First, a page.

• In 2019, a group of foundations convened a project study our nation’s capacity to create citizens who are well-informed, productively engaged in working for the common good, and, hopeful about our democracy. “[W]e need to fundamentally rethink and enrich the ways we prepare young people to be successful citizens in a democracy… to imagine a lifetime of civic learning and practice.” Service-learning fits squarely within the civic learning eco-system, supporting the shift of focus from merely direct Civics education in one high school class to civic knowledge, skills, and dispositions beyond classrooms in K-12 schools, and beyond schools to community organizations and post-secondary institutions.
  • In “Inspired to Serve” issued last month (May 2020), the National Commission on Military, National, and Public Service—a bi-partisan commission completing two and a half years of extensive research—concluded with a compelling call to revitalize civic education and expand service-learning over the next 10 years. They recognize these as key factors to ensure young people are fully prepared to participate in civic life and understand the importance of service.

In the last decade, beginning with the 2009 elimination of Learn and Service America, closely followed by a shift in focus of major national funders, we have seen an exponential drop in financial support for organizations and schools at all levels- national, regional, state, and local to do service-learning. While interest and demand for high-quality service-learning resources remained high, the ability to implement decreased significantly. Many organizations and initiatives ultimately had to close their doors.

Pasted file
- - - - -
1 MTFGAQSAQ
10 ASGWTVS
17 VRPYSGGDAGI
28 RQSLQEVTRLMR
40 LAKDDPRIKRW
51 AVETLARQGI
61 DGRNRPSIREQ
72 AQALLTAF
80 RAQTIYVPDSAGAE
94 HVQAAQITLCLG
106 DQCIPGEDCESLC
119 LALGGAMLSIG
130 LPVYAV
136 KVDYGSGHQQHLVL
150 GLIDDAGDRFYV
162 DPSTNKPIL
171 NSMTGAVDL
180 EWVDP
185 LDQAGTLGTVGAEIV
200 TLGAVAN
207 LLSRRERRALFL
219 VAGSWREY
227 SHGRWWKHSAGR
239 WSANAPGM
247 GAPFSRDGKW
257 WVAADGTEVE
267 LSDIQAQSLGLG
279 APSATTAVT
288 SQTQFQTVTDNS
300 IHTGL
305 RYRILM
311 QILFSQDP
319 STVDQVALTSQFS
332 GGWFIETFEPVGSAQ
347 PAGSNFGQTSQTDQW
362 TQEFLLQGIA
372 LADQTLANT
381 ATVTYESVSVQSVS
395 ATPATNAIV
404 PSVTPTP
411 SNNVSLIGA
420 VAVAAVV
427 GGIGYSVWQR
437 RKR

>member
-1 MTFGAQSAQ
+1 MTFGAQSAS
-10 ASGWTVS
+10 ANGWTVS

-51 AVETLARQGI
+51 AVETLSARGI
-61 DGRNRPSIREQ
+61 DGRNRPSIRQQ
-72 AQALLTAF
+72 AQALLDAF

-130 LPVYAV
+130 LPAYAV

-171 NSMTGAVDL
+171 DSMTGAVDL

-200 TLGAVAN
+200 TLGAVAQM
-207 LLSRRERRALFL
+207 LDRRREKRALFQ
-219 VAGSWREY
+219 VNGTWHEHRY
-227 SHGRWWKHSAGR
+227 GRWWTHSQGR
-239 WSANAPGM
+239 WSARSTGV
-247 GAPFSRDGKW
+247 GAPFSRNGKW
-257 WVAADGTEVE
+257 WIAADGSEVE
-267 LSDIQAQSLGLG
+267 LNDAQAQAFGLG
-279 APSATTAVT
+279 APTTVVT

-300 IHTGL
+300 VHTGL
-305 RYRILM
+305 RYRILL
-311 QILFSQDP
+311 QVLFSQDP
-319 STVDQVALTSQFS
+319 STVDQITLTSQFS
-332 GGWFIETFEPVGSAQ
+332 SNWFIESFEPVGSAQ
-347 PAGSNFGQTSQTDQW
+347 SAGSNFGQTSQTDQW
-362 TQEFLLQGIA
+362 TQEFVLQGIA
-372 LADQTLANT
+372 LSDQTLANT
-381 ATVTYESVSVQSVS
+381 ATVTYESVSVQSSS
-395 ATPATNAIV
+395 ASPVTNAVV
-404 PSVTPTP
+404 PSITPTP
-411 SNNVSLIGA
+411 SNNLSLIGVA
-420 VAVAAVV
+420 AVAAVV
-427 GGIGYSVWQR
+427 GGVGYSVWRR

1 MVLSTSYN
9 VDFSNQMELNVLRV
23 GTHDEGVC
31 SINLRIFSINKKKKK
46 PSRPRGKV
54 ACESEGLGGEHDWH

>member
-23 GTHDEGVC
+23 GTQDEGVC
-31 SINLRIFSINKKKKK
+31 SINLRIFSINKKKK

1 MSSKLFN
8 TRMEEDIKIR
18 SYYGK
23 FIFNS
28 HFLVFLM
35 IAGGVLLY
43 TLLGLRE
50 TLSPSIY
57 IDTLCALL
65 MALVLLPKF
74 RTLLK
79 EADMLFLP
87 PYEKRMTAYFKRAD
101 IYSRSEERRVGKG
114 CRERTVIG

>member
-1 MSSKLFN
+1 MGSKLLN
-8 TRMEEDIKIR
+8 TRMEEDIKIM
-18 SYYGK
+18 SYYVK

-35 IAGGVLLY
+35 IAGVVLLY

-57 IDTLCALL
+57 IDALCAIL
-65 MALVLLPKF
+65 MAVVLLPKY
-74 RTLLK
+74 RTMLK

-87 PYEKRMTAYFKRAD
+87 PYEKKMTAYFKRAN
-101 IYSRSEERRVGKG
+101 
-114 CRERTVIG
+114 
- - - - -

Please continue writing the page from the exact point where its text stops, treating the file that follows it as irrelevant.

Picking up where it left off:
With a new focus on civic learning and youth voice, now is the time to reinvest in service-learning. We know from experience that service-learning is a proven strategy to engage students in their education when they understand that their service is authentic, has substance over time, and can be understood in the context of academic or civic content. It is time for service-learning to expand in classrooms and communities across the nation.

Tags:  civic education  service-learning  youth voice 

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Best Practices for Online Service-Learning

Posted By Amy Meuers, Thursday, June 25, 2020

In just two short months, schools will be back in session. The continued worries from the coronavirus pandemic have administrators across the world scrambling to figure out what learning will look like for students. What we do know is that whether students are in classrooms, online, or a hybrid of both, service-learning can enhance student engagement, increase academic knowledge and skills, and inspire students to engage as active citizens in their communities.


Service-learning allows for meaningful learning opportunities for youth through contribution to community. It empowers young people to address issues they see in their school, in their community, or around the world. It provides them an opportunity to feel empowered, to share their voice, and to engage in the civic process. When students have service-learning experiences, they build a commitment to life-long service.


To ensure service-learning experiences continue in these uncertain times, we have put together best practices for online service-learning. We want the process of service-learning to be done with quality so that it continues to meet the needs of students and educators alike.


Online Service-Learning Best Practices:

  • Set norms for how you will work together. Be clear expectations, communication, and behaviors.
  • Cultivate belonging. We know relationships matter so pay close attention to strategies that build relationships like one-on-one interactions, small group discussions, and discussion boards.